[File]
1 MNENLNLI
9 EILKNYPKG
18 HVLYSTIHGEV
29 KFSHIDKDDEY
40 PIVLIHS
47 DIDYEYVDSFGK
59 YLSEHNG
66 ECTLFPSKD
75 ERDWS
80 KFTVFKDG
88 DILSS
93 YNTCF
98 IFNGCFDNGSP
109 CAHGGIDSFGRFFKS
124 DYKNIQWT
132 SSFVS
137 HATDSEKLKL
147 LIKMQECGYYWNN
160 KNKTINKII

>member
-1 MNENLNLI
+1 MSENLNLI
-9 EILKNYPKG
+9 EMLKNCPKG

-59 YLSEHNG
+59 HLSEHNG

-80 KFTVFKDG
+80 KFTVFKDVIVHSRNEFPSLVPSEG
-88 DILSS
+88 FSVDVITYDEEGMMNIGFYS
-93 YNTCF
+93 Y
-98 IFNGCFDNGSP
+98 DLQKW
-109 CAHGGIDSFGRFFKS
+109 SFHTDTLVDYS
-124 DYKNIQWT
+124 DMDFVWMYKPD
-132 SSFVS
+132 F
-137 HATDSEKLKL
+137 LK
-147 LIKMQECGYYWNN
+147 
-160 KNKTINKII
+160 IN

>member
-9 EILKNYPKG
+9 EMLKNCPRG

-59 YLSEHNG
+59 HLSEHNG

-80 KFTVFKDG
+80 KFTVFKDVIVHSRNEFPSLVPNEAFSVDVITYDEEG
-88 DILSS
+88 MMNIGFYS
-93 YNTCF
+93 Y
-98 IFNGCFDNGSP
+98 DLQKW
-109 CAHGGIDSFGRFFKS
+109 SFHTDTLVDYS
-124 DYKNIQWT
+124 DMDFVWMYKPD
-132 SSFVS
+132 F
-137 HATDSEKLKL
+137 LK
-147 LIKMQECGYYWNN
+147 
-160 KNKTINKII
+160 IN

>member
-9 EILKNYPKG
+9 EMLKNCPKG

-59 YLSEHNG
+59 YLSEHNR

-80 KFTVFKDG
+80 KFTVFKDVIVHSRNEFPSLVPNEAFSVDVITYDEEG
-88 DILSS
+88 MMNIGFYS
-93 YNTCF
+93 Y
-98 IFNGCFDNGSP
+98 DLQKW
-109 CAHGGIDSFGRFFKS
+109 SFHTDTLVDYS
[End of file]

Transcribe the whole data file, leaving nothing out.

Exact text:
1 MNENLNLI
9 EILKNYPKG
18 HVLYSTIHGEV
29 KFSHIDKDDEY
40 PIVLIHS
47 DIDYEYVDSFGK
59 YLSEHNG
66 ECTLFPSKD
75 ERDWS
80 KFTVFKDG
88 DILSS
93 YNTCF
98 IFNGCFDNGSP
109 CAHGGIDSFGRFFKS
124 DYKNIQWT
132 SSFVS
137 HATDSEKLKL
147 LIKMQECGYYWNN
160 KNKTINKII

>member
-1 MNENLNLI
+1 MSENLNLI
-9 EILKNYPKG
+9 EMLKNCPKG

-59 YLSEHNG
+59 HLSEHNG

-80 KFTVFKDG
+80 KFTVFKDVIVHSRNEFPSLVPSEG
-88 DILSS
+88 FSVDVITYDEEGMMNIGFYS
-93 YNTCF
+93 Y
-98 IFNGCFDNGSP
+98 DLQKW
-109 CAHGGIDSFGRFFKS
+109 SFHTDTLVDYS
-124 DYKNIQWT
+124 DMDFVWMYKPD
-132 SSFVS
+132 F
-137 HATDSEKLKL
+137 LK
-147 LIKMQECGYYWNN
+147 
-160 KNKTINKII
+160 IN

>member
-9 EILKNYPKG
+9 EMLKNCPRG

-59 YLSEHNG
+59 HLSEHNG

-80 KFTVFKDG
+80 KFTVFKDVIVHSRNEFPSLVPNEAFSVDVITYDEEG
-88 DILSS
+88 MMNIGFYS
-93 YNTCF
+93 Y
-98 IFNGCFDNGSP
+98 DLQKW
-109 CAHGGIDSFGRFFKS
+109 SFHTDTLVDYS
-124 DYKNIQWT
+124 DMDFVWMYKPD
-132 SSFVS
+132 F
-137 HATDSEKLKL
+137 LK
-147 LIKMQECGYYWNN
+147 
-160 KNKTINKII
+160 IN

>member
-9 EILKNYPKG
+9 EMLKNCPKG

-59 YLSEHNG
+59 YLSEHNR

-80 KFTVFKDG
+80 KFTVFKDVIVHSRNEFPSLVPNEAFSVDVITYDEEG
-88 DILSS
+88 MMNIGFYS
-93 YNTCF
+93 Y
-98 IFNGCFDNGSP
+98 DLQKW
-109 CAHGGIDSFGRFFKS
+109 SFHTDTLVDYS